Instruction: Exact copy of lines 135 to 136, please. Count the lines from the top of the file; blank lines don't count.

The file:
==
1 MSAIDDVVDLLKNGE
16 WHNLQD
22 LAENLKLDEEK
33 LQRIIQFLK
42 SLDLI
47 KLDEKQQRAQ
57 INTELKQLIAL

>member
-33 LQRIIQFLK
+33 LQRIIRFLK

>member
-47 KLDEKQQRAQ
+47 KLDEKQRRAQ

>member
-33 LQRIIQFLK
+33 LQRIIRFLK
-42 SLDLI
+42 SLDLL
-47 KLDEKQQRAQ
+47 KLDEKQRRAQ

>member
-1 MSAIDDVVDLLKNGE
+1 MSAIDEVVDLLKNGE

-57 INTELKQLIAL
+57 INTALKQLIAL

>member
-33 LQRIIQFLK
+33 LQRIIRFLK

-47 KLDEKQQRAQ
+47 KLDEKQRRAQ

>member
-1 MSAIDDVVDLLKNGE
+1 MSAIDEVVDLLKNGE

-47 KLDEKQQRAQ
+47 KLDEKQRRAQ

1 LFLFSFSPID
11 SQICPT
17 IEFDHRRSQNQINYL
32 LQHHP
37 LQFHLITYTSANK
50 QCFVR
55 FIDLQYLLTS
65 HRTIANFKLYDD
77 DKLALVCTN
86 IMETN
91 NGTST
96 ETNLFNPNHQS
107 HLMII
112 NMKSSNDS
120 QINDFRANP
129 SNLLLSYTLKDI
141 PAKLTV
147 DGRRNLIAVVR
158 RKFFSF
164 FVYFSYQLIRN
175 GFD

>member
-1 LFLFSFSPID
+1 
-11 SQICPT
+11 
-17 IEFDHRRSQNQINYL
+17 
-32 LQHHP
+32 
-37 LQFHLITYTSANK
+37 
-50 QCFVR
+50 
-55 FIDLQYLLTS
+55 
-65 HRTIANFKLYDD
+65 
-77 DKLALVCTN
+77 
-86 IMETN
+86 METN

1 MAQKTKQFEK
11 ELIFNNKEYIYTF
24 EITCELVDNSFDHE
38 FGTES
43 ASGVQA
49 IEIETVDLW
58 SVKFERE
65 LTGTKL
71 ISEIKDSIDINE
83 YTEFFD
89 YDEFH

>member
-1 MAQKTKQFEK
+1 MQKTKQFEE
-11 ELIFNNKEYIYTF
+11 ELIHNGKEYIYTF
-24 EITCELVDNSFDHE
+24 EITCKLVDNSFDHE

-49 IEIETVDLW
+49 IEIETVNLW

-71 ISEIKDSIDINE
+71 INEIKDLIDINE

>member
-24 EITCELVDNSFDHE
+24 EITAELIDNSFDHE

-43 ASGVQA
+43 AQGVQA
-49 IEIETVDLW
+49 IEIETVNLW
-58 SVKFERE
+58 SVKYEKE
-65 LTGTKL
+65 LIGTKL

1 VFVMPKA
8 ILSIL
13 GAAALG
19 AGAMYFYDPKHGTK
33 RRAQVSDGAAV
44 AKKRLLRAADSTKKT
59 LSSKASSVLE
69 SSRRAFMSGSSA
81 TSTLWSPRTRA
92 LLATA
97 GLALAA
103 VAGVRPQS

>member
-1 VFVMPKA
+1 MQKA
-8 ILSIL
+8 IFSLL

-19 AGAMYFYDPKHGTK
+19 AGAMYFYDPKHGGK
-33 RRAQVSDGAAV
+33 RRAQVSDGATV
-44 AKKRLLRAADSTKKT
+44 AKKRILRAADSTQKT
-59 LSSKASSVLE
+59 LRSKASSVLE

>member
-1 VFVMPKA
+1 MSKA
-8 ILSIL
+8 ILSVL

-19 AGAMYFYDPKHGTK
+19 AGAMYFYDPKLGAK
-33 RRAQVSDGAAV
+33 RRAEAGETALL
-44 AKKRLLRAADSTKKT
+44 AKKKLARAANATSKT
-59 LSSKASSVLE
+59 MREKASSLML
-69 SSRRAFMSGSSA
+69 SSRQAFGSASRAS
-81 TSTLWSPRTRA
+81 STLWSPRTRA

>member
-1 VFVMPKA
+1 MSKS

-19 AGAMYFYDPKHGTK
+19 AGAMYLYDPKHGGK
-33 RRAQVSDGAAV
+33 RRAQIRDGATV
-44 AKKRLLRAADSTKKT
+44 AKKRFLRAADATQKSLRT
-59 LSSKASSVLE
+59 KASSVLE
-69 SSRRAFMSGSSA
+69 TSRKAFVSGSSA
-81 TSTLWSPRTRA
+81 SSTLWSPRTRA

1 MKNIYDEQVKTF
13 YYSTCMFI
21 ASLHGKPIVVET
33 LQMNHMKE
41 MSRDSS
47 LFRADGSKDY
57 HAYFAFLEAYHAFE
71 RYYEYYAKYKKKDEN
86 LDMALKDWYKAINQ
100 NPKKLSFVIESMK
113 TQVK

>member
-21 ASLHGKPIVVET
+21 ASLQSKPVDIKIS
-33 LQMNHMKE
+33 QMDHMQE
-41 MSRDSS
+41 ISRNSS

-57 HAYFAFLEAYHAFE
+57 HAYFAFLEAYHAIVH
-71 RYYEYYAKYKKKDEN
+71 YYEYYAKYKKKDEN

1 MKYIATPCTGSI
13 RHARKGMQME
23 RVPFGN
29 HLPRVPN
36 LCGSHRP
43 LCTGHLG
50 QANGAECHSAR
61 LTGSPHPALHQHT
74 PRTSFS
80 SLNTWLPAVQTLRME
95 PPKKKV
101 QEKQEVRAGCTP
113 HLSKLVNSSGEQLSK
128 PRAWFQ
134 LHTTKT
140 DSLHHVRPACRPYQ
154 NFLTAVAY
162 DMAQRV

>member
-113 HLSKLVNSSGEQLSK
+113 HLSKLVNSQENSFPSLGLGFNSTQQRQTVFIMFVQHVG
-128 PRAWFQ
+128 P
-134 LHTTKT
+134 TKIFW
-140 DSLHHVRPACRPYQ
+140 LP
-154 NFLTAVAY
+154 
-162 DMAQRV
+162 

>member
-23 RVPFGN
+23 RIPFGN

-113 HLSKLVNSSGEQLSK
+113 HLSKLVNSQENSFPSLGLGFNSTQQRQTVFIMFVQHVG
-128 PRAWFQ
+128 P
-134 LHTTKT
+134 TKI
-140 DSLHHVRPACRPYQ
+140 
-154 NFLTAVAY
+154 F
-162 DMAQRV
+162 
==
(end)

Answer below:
+59 LRSKASSVLE

>member